Focus On
David Griffiths, B.C. Legal Services Society

New B.C. legal aid program aimed at resolving cases before trial

Tuesday, June 11, 2019 @ 9:34 AM | By Ian Burns

People applying for legal aid in B.C. who do not qualify now have another opportunity to see if they can have their case resolved.

Under the new Criminal Early Resolution Contract (CERC) program, some applicants can have their cases sent by intake staff to a lawyer on a limited basis to determine if the issues can be ironed out before trial. The lawyer then gets a short-term, 90-day contract that has a similar structure as a regular legal aid contract, but without preliminary hearing and trial fees.

According to the provincial Legal Services Society (LSS), which administers legal aid in the province, the new service means lawyers who do legal aid can help more clients who might otherwise have to represent themselves in court on matters that don’t require a trial. The financial eligibility cutoff is $1,000 higher than for regular legal aid representation services, and there is no requirement that clients be facing jail time.

David Griffiths, B.C. Legal Services Society

David Griffiths, manager of criminal, immigration and appeals at LSS

David Griffiths, manager of criminal, immigration and appeals at LSS, said CERC is “not completely new, but a new approach to using the tools we already have.” He noted CERC flows from a pilot program in Port Coquitlam which expanded criminal duty counsel services.

“We made sure everybody coming into court had an opportunity to talk to a lawyer at a scheduled time where the lawyer can review the case with the client, and from that point forward make a decision as to whether it should be resolved,” he said. “If it looked like it could be resolved, then the lawyer could talk to the Crown to see about resolving it.”

Griffiths said the Port Coquitlam program was “very positive in what it demonstrated,” and the CERC program moves it a step beyond the model to one which is less dependent on having court space.

“It helps build that focus upon meeting with a client, determining whether there is a case suitable for pursuing a resolution and seeing whether you can get it resolved with the Crown,” he said. “We know vast numbers of cases are going to be resolved through some kind of negotiation or plea, whether someone qualifies for legal aid or not.”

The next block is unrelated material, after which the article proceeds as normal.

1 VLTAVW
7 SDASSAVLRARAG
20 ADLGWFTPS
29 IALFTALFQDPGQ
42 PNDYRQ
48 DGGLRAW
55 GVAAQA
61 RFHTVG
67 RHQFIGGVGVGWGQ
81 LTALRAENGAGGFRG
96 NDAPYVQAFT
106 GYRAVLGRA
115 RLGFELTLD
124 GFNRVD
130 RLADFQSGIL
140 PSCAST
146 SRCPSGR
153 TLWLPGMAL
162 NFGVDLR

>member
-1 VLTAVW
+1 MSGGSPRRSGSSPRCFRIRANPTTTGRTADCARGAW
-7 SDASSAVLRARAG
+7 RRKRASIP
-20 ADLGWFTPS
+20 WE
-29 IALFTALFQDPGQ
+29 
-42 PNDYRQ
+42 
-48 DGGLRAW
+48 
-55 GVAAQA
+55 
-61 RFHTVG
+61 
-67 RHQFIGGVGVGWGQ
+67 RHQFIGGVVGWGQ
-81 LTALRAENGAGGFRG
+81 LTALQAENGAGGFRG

But Griffiths said the reason LSS is not simply changing eligibility and eliminating the requirement to face jail time is because “the costs of a case are significantly different if a matter is going to take time to resolve.”

“This is still an early stage and we’re going to evaluate this to see what we have,” he said. “The cost of cases when they are reserved early from the system is significantly less than it would be if we were potentially committing everyone to a trial.”

There has been an increased focus on the legal aid system in British Columbia in recent months. At the end of March, LSS and the B.C. government announced a one-time grant of $7.9 million to increase payments to legal aid lawyers until Oct. 31, 2019, after the provincial Association of Legal Aid Lawyers (ALL) threatened to withdraw their services. In addition, the government entered into negotiations with ALL on an agreement for long-term, sustainable legal aid funding.

Griffiths said negotiations will begin over the summer and will look at legal aid issues long range.

“The issues are still being defined by the parties,” he said. “We are gathering our information with the expectation people will be getting more involved in that towards the end of this month and towards the end of the summer, and that’s based on the interim agreement.”

Criminal lawyer Kevin Westell of Pender Litigation said he is optimistic things are moving in the right direction on legal aid.

“The fact that ALL is at the table with the province is a vast improvement of what we’ve had with other governments,” he said. “I don’t pretend to know what’s going on behind the scenes of government, but I don’t see why they would extend the olive branch the way they have if they weren’t negotiating in good faith.”

But Westell added it is unfortunate people who need legal assistance, especially on criminal matters, are still falling through the cracks.

“My feeling is that anybody who is charged with a crime or who is being investigated for a criminal matter who can’t afford their own lawyer should get one,” he said. “But I understand LSS finds itself in a position where they don’t have the funding to do that.”

The total budget for the CERC program is $1 million.